Truth and Reconciliation in Rwanda

We should all be familiar with the Rwandan genocide. Not only is it a prime example that genocide can happen anywhere and anytime — from Armenia to Germany to Rwanda — but it is also a prime example of the failures of the international community (including the UN) in preventing local atrocities from taking place. Furthermore, most of us are familiar with the blockbuster-hit Hotel Rwanda, the Oscar nominated film that illustrated these two points to the masses. However, if I asked you “what’s going on in Rwanda today?” would you have an answer? Until a few days ago, I certainly would not have had one. It seems as though everybody has moved on to fight the next big battle, leaving Rwanda as forgotten as it was before the terrible genocide took place.

Everybody that is, except for filmmaker Anne Aghion, who will make her second Global Voices appearance in the 2009 festival with her documentary My Neighbor My Killer. This is Anne’s third and final film about Rwanda, and so far My Neighbor My Killer has received tremendous reviews from the New York Times, Los Angles Times, Newsweek, and others. We are also happy to announce Anne will join us for the screening and discussion of My Neighbor My Killer, and our audience will have a chance to hear her speak directly about her trials and tribulations in Rwanda.

My Neighbor My Killer is the third and final documentary in a series of films Anne has made about the post-genocide reconciliation work going on in Rwanda. This documentary specifically details the Gacaca Courts’ impact on a local village in Rwanda. The Gacaca Court system (of which, sadly, I was completely ignorant until reading these CNN and Washington Post articles) is similar to the Truth and Reconciliation Commission set up in South Africa after the abolition of Apartheid. The mission of these courts was to achieve truth, justice and reconciliation and to provide Rwanda with a way to move forward and rebuild. By 2000, there were over 130,000 genocide prisoners and thousands yet to be tried, and the government had to find a way to expedite both the justice and healing processes. Therefore, it released many of the prisoners and had them tried by local tribunals, with the ultimate goal of having the truth revealed rather than punishing the criminals. (Note, the leaders of the genocide were still tried in an official court). Ideally, families would have obtained closure much more quickly while thousands of Rwandans would have returned to society and helped it progress.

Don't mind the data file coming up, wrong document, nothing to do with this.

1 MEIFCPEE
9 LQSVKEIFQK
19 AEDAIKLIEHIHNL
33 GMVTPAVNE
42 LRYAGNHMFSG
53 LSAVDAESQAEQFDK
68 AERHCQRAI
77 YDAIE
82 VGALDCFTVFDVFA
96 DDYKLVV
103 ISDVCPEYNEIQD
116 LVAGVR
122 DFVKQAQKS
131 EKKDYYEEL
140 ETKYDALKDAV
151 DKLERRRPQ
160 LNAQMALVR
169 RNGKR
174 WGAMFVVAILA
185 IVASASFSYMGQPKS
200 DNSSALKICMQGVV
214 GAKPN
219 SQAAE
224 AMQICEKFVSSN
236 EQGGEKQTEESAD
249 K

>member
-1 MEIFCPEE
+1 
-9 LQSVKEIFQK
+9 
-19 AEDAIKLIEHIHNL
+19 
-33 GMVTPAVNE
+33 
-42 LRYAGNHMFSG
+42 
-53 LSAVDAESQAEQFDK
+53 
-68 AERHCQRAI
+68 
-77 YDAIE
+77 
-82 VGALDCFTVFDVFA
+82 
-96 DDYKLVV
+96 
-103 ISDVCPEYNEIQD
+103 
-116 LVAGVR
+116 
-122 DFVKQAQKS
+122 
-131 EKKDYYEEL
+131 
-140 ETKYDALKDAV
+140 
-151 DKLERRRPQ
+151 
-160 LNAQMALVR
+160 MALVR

The Gacaca Court System is complex and its pros and cons are plentiful. It faces harsh criticisms and strong praise, both of which are depicted in the film. Ultimately, as Anne says in this interview with Voice of America News, it is too early to tell whether these trials attained their mission. Mostly Anne hopes that this documentary will “help… in bringing about conversation and discussion around issues of coexistence.” Well, Anne, Global Voices is ready to do just that!

Stay informed and enjoy the film,


p.s. this will be my last blog post as my summer internship with UNAGB has ended. I hope you found my posts informative and I would like to wish UNAGB best of luck with the festival. See you in October!!!

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